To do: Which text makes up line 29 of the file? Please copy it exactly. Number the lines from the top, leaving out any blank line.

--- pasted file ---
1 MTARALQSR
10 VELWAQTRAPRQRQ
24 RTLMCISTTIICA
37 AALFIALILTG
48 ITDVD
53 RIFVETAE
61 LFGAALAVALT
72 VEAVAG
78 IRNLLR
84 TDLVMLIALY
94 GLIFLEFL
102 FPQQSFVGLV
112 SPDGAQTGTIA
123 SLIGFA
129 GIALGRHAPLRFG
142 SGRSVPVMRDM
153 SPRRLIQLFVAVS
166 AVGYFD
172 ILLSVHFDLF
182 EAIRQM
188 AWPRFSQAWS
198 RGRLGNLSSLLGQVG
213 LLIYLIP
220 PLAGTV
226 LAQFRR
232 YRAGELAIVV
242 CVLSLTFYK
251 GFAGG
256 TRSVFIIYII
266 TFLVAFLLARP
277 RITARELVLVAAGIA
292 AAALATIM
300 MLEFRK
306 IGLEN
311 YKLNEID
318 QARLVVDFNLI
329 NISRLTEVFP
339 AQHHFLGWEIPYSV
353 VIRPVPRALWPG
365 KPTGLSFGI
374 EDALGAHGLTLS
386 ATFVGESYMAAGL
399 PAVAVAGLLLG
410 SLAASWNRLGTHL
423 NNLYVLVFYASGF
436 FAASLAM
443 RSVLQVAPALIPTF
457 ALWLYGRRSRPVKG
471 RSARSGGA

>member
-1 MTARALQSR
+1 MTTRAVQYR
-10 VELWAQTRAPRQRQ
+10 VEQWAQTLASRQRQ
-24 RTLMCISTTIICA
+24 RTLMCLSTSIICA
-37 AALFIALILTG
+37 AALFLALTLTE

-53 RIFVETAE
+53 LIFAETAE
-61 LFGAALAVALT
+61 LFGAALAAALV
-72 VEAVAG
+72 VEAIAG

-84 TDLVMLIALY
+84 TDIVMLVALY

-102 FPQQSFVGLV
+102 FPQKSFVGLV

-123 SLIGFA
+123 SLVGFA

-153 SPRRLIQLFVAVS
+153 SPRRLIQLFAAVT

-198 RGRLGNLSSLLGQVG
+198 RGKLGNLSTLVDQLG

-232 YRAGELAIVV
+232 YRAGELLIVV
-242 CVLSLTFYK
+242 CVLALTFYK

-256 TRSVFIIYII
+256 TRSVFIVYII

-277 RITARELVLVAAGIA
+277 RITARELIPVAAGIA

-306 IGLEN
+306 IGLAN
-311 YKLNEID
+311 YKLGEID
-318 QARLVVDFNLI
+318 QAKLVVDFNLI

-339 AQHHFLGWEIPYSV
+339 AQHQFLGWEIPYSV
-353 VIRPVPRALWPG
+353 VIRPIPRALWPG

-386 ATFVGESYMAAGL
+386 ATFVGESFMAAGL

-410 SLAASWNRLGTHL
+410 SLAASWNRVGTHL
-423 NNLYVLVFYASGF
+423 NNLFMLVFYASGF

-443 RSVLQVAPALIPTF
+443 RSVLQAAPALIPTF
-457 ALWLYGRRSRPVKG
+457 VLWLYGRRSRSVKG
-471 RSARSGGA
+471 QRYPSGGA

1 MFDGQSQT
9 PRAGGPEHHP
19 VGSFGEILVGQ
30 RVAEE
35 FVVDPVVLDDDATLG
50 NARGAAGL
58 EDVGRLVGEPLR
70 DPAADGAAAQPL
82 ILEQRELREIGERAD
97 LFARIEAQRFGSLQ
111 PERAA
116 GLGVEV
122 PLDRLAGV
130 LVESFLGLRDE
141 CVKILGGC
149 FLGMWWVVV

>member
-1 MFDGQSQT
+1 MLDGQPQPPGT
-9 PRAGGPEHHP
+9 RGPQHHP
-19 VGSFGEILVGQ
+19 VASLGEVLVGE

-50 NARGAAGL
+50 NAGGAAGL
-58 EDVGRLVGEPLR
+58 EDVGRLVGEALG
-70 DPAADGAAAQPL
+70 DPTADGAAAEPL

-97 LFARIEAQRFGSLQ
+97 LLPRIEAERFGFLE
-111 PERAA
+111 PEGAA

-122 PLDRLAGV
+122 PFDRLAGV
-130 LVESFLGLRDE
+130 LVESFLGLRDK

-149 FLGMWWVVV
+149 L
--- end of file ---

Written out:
256 TRSVFIIYII